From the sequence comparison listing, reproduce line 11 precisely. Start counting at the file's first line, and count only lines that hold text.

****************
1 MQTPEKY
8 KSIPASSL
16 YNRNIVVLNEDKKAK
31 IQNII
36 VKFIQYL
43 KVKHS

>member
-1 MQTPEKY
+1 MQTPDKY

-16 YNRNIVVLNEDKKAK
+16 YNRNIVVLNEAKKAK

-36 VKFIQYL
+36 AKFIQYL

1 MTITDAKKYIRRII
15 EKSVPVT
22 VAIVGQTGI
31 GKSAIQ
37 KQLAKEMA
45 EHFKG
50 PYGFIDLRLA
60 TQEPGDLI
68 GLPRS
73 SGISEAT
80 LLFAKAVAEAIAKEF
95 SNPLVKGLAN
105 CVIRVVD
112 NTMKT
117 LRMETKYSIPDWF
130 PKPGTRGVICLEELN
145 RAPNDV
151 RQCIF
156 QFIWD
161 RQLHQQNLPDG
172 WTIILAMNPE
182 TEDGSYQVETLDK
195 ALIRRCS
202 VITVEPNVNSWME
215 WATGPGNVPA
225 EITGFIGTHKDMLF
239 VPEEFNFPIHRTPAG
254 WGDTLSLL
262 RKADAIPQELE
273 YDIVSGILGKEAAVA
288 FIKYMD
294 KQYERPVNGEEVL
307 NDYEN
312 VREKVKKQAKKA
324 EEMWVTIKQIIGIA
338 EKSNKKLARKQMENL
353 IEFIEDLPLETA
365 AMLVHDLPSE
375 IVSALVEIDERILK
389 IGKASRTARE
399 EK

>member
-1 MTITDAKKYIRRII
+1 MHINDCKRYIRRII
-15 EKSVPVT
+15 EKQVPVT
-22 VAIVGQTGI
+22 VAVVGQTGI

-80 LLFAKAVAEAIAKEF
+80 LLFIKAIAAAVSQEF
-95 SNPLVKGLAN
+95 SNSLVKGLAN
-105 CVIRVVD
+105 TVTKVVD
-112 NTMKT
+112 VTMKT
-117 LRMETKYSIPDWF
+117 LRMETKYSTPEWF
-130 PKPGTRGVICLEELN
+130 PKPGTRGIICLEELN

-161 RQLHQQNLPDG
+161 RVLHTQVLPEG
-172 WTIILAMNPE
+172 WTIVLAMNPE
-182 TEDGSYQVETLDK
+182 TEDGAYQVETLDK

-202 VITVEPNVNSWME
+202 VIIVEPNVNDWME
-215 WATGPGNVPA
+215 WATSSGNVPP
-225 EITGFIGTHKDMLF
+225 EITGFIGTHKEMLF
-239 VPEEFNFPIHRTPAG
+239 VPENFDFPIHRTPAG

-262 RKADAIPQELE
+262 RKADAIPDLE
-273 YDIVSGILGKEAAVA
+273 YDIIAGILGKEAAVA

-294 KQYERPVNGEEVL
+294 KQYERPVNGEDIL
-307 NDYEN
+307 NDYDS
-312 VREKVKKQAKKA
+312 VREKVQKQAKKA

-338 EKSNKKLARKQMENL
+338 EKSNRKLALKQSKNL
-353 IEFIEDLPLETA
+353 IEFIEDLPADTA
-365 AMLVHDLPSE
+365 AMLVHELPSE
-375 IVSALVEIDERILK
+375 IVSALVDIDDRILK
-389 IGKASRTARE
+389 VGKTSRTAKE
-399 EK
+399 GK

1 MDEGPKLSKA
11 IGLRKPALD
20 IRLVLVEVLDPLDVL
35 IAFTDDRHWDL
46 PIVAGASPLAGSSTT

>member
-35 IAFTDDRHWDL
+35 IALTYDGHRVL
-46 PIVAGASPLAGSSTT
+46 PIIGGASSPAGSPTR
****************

+16 YNRNIVVLNEAKKAK